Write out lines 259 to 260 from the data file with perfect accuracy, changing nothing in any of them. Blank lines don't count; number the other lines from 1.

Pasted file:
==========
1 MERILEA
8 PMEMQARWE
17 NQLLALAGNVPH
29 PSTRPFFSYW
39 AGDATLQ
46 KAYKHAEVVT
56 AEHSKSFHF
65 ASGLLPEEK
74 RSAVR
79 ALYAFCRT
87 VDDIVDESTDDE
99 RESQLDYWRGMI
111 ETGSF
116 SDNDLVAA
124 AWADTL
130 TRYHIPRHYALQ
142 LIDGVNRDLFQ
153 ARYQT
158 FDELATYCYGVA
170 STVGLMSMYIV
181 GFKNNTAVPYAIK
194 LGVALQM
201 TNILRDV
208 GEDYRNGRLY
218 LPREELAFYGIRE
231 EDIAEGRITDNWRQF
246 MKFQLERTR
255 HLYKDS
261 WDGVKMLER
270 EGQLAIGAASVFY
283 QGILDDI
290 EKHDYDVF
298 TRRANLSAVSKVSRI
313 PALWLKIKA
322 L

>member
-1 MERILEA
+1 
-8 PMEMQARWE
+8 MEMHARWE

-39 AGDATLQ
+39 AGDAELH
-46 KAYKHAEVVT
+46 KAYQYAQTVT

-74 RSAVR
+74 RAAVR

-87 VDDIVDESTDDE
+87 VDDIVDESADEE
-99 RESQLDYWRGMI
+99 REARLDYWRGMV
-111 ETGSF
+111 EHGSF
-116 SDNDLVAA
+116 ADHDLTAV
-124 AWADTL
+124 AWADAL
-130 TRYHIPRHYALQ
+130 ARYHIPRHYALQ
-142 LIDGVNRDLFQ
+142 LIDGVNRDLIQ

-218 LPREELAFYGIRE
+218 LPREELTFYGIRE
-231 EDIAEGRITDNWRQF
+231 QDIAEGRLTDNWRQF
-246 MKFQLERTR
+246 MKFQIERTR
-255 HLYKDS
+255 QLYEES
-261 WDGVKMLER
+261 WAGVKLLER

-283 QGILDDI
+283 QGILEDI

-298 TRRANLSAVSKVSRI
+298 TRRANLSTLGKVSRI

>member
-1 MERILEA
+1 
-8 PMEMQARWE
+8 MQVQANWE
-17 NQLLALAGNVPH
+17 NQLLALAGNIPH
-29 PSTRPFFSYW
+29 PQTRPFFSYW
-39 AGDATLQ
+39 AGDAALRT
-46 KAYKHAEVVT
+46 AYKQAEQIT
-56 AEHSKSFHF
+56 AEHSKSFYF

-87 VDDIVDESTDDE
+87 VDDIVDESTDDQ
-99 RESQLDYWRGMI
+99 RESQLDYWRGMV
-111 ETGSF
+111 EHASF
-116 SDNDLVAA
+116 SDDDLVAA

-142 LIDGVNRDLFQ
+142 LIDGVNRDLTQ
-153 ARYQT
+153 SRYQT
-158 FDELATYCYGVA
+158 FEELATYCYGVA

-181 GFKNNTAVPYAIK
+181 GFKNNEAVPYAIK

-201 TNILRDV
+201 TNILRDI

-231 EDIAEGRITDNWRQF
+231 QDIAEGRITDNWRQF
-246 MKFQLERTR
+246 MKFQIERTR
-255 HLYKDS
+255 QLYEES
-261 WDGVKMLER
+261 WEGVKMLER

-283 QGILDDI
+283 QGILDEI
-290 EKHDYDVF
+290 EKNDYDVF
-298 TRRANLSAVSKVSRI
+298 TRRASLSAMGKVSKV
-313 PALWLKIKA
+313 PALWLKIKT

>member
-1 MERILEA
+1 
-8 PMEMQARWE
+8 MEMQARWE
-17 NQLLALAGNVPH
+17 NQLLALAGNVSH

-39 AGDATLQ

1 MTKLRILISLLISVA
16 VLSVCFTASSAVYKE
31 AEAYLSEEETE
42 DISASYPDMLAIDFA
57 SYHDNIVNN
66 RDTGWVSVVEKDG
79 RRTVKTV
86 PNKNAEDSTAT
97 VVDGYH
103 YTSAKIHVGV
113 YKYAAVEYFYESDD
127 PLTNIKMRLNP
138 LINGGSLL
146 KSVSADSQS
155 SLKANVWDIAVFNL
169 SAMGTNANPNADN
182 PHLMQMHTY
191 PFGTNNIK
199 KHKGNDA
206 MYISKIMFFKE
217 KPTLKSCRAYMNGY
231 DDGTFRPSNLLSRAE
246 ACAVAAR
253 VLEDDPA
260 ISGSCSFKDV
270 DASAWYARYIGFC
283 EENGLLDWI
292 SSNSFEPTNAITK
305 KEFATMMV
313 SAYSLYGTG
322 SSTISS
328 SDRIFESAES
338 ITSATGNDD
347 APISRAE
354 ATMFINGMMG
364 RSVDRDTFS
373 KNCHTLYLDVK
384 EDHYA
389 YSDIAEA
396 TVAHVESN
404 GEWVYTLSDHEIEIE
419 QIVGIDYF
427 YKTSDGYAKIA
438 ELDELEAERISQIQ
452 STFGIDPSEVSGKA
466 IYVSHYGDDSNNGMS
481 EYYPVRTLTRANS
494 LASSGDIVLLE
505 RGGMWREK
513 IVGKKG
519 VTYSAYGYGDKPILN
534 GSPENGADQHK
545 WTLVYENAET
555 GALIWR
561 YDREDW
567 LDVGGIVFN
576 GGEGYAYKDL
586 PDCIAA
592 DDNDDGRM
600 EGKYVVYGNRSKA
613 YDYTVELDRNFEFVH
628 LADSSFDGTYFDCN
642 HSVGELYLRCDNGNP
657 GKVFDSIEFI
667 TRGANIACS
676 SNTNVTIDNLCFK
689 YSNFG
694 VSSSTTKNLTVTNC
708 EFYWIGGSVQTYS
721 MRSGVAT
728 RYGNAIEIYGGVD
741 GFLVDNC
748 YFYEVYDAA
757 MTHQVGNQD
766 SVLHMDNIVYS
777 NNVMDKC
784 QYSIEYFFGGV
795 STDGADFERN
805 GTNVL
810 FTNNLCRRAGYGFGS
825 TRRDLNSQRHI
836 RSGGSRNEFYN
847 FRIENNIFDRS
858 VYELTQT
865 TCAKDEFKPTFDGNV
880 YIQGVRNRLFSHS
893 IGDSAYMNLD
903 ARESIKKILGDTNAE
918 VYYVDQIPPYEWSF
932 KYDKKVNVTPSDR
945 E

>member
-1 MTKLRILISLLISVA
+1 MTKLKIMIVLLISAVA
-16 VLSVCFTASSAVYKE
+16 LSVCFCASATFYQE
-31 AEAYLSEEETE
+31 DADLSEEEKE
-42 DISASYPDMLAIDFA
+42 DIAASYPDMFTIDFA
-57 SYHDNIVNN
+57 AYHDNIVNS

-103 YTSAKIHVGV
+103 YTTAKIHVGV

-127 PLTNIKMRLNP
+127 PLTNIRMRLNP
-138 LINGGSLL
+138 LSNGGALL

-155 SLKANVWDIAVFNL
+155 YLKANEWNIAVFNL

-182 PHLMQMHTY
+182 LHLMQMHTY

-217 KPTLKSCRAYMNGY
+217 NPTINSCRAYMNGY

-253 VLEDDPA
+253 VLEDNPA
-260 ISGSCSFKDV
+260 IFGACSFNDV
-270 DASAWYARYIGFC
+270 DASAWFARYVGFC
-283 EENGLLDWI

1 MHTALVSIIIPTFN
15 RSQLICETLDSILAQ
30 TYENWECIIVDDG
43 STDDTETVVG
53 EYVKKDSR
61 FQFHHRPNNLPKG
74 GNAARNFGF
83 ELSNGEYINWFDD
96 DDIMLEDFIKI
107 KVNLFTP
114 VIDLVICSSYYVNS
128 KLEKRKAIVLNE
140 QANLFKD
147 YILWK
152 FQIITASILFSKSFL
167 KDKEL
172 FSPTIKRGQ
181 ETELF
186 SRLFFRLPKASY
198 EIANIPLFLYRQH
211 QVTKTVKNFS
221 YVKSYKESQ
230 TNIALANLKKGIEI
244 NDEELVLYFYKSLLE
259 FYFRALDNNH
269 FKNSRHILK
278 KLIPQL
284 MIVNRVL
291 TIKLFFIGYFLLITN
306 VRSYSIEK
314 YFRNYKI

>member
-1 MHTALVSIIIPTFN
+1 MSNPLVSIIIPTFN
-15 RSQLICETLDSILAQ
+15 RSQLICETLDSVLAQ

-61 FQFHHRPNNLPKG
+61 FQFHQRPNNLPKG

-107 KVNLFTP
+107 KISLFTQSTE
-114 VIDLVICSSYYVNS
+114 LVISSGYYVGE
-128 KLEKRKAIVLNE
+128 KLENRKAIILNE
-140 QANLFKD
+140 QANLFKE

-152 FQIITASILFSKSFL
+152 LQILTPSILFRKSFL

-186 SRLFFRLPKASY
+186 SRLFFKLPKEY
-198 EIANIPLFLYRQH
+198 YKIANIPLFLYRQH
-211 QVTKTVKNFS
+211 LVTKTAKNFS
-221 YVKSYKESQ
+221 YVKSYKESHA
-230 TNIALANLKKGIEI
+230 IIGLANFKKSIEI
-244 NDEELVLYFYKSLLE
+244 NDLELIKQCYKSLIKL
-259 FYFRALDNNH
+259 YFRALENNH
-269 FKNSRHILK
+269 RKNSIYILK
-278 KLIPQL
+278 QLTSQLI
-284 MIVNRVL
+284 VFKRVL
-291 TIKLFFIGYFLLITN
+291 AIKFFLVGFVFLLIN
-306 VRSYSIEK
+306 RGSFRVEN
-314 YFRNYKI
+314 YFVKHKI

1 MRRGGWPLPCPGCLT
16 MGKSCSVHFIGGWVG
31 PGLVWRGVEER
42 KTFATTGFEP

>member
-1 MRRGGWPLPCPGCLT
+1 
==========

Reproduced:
74 GNAARNFGF
83 ELSNGEYINWFDD